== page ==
The two discs combined have about 16 shorts. (You could argue whether or not Meet the Soundtrack is a short, or whether or not you should split "Night on Bald Mountain" and "Ave Maria" into two shorts, or whether or not you should count Destino as a special feature and not part of the overall program.) Not all of these are classics, or even great, but they are all worth checking out. The Sorcerer's Apprentice is the most famous, and for good reason, but I also really enjoyed The Nutcracker Suite and the combined Night on Bald Mountain / Ave Maria from the first film. Meanwhile, Firebird Suite is my personal favorite from the second film, while Rhapsody in Blue comes a close second. Add in the feature-length documentary and there's more than enough here to be worth picking up, and that's before you get to the extras.

The Extras

Extras on the DVD include a four-minute look at the The Walt Disney Family Museum and an audio commentary by film historian Brian Sibley for Fantasia. Meanwhile, Fantasia 2000 has a nine-minute featurette on Musicana, which was set to be the follow-up to Fantasia and was started in the mid-1970s.

The Blu-ray comes with these two DVD, while the Blu-rays themselves have a number of exclusives. Fantasia comes with two additional audio commentaries, plus a 14-minute look at The Schultheis Notebook, which holds an amazing amount of secrets to the animation innovations needed to create this movie. There is also an interactive image gallery. You can also watch the movie with DisneyView, which is about 90% less impressive than it sounds. Because Fantasia was made before widescreen movies were developed, there are black bars on either side of the movie. With DisneyView, those black bars are filled in with artwork. Fantasia 2000's extras include the two I mentioned above, plus two audio commentary tracks, and a BD-Live Virtual Vault. This is essentially all of the extras from the previously released DVD.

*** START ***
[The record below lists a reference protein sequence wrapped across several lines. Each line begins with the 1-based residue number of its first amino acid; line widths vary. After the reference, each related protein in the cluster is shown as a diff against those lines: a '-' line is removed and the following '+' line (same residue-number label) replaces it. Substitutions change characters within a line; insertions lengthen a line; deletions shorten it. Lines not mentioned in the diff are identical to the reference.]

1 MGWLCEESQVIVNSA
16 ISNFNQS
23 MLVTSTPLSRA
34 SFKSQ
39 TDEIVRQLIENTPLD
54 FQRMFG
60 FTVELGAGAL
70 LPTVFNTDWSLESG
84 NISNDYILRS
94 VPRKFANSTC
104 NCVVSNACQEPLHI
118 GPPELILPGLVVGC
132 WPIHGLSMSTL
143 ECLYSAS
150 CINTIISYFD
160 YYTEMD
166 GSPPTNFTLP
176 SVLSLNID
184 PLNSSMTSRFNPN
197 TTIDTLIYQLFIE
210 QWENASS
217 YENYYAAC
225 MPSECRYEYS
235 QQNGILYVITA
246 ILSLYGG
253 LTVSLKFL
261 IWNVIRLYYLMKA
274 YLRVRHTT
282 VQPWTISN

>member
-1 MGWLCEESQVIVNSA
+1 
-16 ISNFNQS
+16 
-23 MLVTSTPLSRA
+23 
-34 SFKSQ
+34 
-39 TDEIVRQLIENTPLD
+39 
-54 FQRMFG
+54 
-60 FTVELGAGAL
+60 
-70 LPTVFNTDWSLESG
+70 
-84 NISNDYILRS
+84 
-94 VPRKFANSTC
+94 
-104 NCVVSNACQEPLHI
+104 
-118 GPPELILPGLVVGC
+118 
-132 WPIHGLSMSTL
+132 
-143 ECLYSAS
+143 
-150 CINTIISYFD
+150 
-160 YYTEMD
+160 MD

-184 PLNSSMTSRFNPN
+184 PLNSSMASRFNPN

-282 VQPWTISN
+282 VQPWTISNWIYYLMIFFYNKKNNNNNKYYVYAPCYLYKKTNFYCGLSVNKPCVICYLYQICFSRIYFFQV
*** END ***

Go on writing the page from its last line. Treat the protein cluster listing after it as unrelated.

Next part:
The technical presentation of both films is amazing. Fantasia 2000 looks and sounds better than Fantasia, but that's not surprising, given the age difference between the two. The fact that Fantasia is comparable to a modern block buster, especially its surround sound track, is astounding. Meanwhile, Fantasia 2000 is at times, reference level material.

The Verdict

Fantasia is widely considered a classic, and while most people will agree that Fantasia 2000 is not quite as good, there's more than enough entertainment value to make it worth owning, especially with the added bonus of Destino. The Blu-ray / DVD Combo Pack far outstrips the DVD in terms of value and it is a clear Pick of the Week contender.

The only complaint is the censorship on The Pastoral Symphony, but I honestly think there's a chance the exorcised footage may no longer be in Disney's possession. Someone obviously has a copy in their personal collection, because I've seen it online. But even then, the copy might not be high enough quality to salvage.


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Filed under: Video Review, Fantasia, Fantasia 2000 (IMAX), Fantasia 2000 (Theatrical Release)